Robert Kirshner is Clowes Professor of Science at Harvard University. A 1970 graduate of Harvard College, Kirshner received his Ph. D. from Caltech and recently received an honorary Doctor of Science degree from the University of Chicago. His work with the High-Z Supernova team helped uncover the fact that the expansion of the universe is speeding up. Kirshner shared in the 2007 Gruber Prize in Cosmology for that work. Kirshner won the 2011 Heineman Prize for "his sustained and enduring contributions to our understanding of supernovae and cosmology." A frequent public lecturer on astronomy, he teaches a large undergraduate course at Harvard called "The Energetic Universe" and is the author of popular-level book The Extravagant Universe: exploding stars, dark energy, and the accelerating cosmos.
For the article by Science in Society about this research, please see "Our Rapidly Expanding Universe", an interview with Prof. Kirshner by Beth Herbert.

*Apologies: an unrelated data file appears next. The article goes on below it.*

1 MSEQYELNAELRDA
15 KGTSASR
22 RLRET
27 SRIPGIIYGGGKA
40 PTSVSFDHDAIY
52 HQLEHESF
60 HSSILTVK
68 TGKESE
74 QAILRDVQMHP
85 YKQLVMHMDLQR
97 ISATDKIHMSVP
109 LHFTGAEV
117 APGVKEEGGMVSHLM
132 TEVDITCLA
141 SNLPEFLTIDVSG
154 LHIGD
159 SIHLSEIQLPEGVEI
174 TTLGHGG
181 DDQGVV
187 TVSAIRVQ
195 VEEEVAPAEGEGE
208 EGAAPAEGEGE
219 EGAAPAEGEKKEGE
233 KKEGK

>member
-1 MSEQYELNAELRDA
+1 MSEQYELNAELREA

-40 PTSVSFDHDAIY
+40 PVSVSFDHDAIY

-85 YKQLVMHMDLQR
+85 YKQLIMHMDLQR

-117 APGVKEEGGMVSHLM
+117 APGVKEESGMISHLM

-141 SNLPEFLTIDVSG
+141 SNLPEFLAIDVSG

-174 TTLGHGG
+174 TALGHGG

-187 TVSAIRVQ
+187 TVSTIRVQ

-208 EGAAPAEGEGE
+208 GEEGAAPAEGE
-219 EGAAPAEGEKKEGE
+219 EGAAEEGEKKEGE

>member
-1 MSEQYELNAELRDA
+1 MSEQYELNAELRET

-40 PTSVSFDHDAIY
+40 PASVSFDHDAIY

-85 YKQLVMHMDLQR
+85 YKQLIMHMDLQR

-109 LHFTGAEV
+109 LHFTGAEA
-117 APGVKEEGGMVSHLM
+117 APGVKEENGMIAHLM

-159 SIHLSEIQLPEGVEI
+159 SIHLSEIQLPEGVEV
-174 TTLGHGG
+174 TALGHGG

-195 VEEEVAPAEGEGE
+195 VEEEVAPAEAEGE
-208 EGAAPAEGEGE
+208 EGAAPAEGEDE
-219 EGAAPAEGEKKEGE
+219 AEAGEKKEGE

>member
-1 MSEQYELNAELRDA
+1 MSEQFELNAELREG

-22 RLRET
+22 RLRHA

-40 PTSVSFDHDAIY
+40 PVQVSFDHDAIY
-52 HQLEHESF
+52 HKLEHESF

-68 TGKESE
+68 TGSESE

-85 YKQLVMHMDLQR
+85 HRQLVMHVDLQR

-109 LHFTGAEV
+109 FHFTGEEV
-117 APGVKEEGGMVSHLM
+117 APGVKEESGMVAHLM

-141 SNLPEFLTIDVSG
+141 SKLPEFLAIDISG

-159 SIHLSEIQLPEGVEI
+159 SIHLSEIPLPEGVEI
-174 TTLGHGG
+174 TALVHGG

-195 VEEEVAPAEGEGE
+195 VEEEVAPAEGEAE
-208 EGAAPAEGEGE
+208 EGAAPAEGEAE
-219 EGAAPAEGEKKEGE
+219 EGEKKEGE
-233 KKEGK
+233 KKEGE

EFI Colloquium: Andrey Kravtsov, "The chemistry of galaxy formation"
I will discuss the current state of modeling galaxy formation in cosmological context of LCDM model and review both success and challenges of such modeling. Recent progress shows that we are quite close to understanding the main features of galaxy formation and origin of observed properties of galaxies, such morphology, baryon and dark matter connection, etc. I will argue that recent modeling results indicate that correct modeling of galaxy formation requires the right "chemistry" - a non-trivial mix of nonlinear processes - to be treated correctly. To this end, I will present a novel model of star formation based on non-equilibrium treatment of molecular hydrogen in self-consistent cosmological simulations of galaxy formation, including effects ofself-shielding and shielding by dust. The model predicts strong dependence of the global Kennicutt-Schmidt star formation relation on the metallicity of the interstellar medium of galaxies (and a weaker dependence on the interstellar UV field) and can explain recent results indicating inefficient star formation in high-redshift Damped Lyman alpha galaxies at z~3. General considerations and some preliminary simulation results indicate that low efficiency of star formation at high redshifts can have significant implications for galaxy formation and may help resolve many of the main problems and puzzles of galaxy formation within hierarchical CDM scenario. I will also present ongoing efforts to understand the mechanisms which can make stellar feedback efficient with globally inefficient star formation.